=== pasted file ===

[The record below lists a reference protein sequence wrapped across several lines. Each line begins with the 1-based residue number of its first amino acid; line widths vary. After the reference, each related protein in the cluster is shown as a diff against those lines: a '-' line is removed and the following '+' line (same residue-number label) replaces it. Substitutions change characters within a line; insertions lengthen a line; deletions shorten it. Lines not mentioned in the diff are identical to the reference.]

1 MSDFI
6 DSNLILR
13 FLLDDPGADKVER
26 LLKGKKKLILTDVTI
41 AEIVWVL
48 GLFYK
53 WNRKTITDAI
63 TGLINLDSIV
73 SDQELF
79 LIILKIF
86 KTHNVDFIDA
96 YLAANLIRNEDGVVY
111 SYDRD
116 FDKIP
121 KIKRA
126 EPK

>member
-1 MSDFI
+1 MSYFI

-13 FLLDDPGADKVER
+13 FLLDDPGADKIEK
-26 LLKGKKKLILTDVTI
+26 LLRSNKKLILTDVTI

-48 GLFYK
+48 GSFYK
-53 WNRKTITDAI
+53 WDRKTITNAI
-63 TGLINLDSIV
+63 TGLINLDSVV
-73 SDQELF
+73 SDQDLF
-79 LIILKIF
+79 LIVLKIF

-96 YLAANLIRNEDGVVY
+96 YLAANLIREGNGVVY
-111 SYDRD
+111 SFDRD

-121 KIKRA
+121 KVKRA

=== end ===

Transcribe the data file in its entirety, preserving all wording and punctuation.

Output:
[The record below lists a reference protein sequence wrapped across several lines. Each line begins with the 1-based residue number of its first amino acid; line widths vary. After the reference, each related protein in the cluster is shown as a diff against those lines: a '-' line is removed and the following '+' line (same residue-number label) replaces it. Substitutions change characters within a line; insertions lengthen a line; deletions shorten it. Lines not mentioned in the diff are identical to the reference.]

1 MSDFI
6 DSNLILR
13 FLLDDPGADKVER
26 LLKGKKKLILTDVTI
41 AEIVWVL
48 GLFYK
53 WNRKTITDAI
63 TGLINLDSIV
73 SDQELF
79 LIILKIF
86 KTHNVDFIDA
96 YLAANLIRNEDGVVY
111 SYDRD
116 FDKIP
121 KIKRA
126 EPK

>member
-1 MSDFI
+1 MSYFI

-13 FLLDDPGADKVER
+13 FLLDDPGADKIEK
-26 LLKGKKKLILTDVTI
+26 LLRSNKKLILTDVTI

-48 GLFYK
+48 GSFYK
-53 WNRKTITDAI
+53 WDRKTITNAI
-63 TGLINLDSIV
+63 TGLINLDSVV
-73 SDQELF
+73 SDQDLF
-79 LIILKIF
+79 LIVLKIF

-96 YLAANLIRNEDGVVY
+96 YLAANLIREGNGVVY
-111 SYDRD
+111 SFDRD

-121 KIKRA
+121 KVKRA